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If a group of men were told not to shave while listing the various institutional, governmental and political hypocrisies, they'd look like something between Castro and Ayatollah Khomeini by the end of the conversation.
And yet there's one issue that transcends all other levels of fraudulence, dizzying as they are: gambling.
You are encouraged to play the lottery (de facto gambling). You are encouraged to patronize the casinos, perhaps not implicitly, but with the clear message of the state's reliance from its revenues. Eliot Ness won't show up at your front door for turning in a March Madness bracket or the football office pool. Nor does he care whether you play fantasy sports for money (more de facto gambling).
But if you dare attempt to parlay the Giants and the Colts on a sunny Sunday in October, the ensuing cavalcade of events would make you hold your side laughing if they weren't such a pathetic attempt to justify a few existences and grandstand for the masses: tap the phones, cuff the guy making the bet, cuff the guy answering the phone, cuff everyone else in the room and then hold a press conference, broadcast by a television outlet that accepts ads from the lottery and the casinos.
Stop me when I'm wrong about any of this, by the way.
Now I understand that linking hypocrisy to gambling is like sending along a news flash that there are tall people in the NBA. But the state's recent epiphany that Keno would be the latest elixir to budget woes frosted my adenoids once again.
Can somebody — anybody — provide a reasonable argument as to why sports betting isn't merely illegal, but portrayed as a pox on society? I mean, I used to bet on sports. This just in: I loved it. It was fun. And I always remained a swell guy. There is something about thinking every referee in the world is against you, something about the joy of a backside cover, something about being in a room with a bunch of guys who are all betting the same way that just screams baseball, hot dogs, apple pie and Chevrolet.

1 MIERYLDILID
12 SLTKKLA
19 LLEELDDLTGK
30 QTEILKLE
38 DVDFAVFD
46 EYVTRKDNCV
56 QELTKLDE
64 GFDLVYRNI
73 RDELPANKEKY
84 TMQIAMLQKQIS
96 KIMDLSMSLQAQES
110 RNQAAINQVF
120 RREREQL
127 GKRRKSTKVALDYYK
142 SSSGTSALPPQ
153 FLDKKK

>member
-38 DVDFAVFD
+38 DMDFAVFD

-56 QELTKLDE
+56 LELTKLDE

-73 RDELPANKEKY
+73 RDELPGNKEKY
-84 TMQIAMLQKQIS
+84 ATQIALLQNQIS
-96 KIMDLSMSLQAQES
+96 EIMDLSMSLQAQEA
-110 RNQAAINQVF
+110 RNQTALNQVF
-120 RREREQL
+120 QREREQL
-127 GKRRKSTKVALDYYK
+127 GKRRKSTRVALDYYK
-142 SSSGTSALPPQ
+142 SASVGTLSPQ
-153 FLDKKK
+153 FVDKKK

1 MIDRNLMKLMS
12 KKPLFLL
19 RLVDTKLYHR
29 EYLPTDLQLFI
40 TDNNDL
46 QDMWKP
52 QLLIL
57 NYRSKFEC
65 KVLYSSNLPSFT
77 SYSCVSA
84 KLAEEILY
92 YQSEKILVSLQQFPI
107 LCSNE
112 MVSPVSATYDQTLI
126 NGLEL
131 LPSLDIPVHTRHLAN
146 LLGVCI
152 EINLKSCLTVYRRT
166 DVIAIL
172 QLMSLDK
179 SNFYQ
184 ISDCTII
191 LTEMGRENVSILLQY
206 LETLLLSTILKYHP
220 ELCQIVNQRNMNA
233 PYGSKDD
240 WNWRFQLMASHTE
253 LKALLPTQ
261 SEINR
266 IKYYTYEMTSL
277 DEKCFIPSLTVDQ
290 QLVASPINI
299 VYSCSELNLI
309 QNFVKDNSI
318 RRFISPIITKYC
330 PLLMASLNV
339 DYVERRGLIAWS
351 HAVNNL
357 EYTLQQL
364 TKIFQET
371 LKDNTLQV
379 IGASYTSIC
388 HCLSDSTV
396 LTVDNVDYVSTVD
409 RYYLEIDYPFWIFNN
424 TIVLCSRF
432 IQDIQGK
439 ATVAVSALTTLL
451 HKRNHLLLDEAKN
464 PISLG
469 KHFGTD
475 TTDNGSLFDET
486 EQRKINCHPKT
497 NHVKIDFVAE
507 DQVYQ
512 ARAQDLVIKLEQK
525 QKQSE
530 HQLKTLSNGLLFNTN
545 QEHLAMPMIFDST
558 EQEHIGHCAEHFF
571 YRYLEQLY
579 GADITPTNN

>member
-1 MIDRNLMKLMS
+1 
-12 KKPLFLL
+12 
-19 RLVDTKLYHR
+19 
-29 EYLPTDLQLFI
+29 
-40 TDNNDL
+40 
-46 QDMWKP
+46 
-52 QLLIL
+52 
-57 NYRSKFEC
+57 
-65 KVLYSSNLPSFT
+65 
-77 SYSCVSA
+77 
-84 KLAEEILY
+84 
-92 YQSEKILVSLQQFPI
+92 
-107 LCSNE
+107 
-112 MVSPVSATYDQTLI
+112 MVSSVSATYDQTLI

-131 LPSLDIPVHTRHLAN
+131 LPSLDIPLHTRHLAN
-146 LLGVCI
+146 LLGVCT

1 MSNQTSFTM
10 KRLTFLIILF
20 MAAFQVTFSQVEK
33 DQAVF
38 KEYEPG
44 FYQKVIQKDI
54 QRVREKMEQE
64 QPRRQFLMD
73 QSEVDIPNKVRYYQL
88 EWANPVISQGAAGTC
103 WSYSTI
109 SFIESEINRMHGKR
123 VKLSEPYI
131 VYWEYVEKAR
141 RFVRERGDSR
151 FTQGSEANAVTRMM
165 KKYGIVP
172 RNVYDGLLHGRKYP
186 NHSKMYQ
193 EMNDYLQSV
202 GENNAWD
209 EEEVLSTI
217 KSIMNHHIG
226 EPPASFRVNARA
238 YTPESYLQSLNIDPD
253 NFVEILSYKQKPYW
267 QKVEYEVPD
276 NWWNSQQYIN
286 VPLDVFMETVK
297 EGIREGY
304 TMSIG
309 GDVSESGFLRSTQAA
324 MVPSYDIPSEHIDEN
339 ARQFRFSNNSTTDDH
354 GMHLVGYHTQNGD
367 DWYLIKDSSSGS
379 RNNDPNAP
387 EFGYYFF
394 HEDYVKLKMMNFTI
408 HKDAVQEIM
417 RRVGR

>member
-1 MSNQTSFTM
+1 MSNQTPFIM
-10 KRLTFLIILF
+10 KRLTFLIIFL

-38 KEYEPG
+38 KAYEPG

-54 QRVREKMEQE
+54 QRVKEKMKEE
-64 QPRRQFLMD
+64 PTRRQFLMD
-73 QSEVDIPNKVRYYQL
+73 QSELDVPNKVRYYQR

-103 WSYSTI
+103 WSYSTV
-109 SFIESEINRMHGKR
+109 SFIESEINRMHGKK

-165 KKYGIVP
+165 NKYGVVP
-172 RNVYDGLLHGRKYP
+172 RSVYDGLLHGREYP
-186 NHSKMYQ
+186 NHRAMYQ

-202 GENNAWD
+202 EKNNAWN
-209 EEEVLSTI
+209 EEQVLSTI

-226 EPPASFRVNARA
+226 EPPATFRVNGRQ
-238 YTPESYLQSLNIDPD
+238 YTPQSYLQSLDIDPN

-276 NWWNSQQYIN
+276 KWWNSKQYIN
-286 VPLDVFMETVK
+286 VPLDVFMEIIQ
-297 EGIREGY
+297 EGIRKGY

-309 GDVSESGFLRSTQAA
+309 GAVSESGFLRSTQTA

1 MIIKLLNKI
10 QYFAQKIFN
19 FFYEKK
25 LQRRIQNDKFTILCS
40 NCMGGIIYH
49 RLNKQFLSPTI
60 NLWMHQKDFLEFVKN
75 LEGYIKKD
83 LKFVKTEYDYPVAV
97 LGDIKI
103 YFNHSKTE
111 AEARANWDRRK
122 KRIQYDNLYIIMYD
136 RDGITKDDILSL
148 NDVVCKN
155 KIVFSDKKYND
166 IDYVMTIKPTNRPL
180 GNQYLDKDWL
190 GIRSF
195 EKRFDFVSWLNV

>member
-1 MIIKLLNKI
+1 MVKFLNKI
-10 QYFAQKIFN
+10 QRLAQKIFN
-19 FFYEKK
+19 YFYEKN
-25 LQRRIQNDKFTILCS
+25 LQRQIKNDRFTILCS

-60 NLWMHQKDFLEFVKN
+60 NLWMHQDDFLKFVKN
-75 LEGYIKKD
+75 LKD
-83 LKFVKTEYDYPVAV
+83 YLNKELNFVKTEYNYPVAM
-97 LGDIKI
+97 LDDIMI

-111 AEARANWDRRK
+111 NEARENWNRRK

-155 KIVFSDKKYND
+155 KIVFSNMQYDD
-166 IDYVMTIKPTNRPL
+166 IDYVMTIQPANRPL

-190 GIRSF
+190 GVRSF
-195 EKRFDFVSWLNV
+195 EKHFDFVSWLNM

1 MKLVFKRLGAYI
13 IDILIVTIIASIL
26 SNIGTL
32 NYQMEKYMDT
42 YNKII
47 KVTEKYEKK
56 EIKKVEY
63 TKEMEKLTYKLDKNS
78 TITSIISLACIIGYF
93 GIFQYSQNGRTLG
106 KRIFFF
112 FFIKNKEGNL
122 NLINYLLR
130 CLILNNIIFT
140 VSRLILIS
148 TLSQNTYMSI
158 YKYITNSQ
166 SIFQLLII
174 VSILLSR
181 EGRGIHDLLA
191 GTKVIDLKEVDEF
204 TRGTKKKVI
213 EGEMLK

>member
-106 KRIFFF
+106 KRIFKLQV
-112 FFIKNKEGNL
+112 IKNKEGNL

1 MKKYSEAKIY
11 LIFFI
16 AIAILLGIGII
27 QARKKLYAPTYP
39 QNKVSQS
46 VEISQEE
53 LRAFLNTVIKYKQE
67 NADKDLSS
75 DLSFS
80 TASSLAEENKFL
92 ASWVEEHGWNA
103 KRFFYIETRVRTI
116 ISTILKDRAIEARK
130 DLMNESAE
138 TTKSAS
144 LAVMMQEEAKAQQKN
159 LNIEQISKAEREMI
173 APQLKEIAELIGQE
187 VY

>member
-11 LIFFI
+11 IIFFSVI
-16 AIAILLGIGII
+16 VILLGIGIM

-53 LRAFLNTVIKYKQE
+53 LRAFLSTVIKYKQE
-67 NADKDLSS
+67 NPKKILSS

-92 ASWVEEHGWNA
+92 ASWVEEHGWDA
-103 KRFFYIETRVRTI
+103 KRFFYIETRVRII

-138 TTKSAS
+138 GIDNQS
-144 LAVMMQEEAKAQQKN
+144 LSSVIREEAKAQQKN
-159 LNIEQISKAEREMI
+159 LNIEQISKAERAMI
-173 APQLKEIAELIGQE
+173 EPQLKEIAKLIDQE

Turns out we were all a bunch of degenerates, apparently.
Oh, the things I've seen. Law enforcement officials justifying their own existences criminally wasting taxpayer money by pursuing bookmakers like Tommy Lee Jones went after Harrison Ford in "The Fugitive." (I once knew a guy who took bets that was weeding his garden one summer day and had two cops in an unmarked car watching him from a distance). Even the NCAA yanked all of its championship events from New Jersey last year, including the NCAA Division I women's regional that wound up in Bridgeport, upon learning that Gov. Chris Christie proposed a sports-wagering bill.
It relocated Division I swimming and diving, Division III men's volleyball, Division II women's lacrosse and Division III women's lacrosse.
What, the NCAA is afraid of point shaving at a swim meet?
And how does one point shave at a swim meet?
Have Henry Hill make some kid drown on purpose?
Some guy is going to parlay Villanova swimming and Amherst lacrosse?
And so why, again, does the term "sports wagering" set off sirens?
I figured that since I spend so much job-related time at Mohegan Sun, I'd ask a few spies there about this. Essentially, sports betting, if legalized, wouldn't be a huge moneymaker for the casino per se. But it would increase casino patronage, which isn't a bad thing. And it would generate more money on the days bookmakers used the casino to "lay off," or use a larger entity to pay such bets they're not prepared to pay if they lose.
I just don't get it. Gambling is the most encouraged vice of them all. Until it comes to sports betting. Then comes the moral outrage.
Meanwhile, let's all play Keno. Let's all play the lottery. Let's go pump coins into slot machines. Let's fill out a bracket next March. Let's pick football teams with the office mates in the fall. Let's play fantasy baseball for money. Let's. Why not? It's fun.
But don't you dare propose that we legalize sports betting. Or, gulp, try to make a bet now with Rocco The Claw. Can't have that.
This is the opinion of Day sports columnist Mike DiMauro.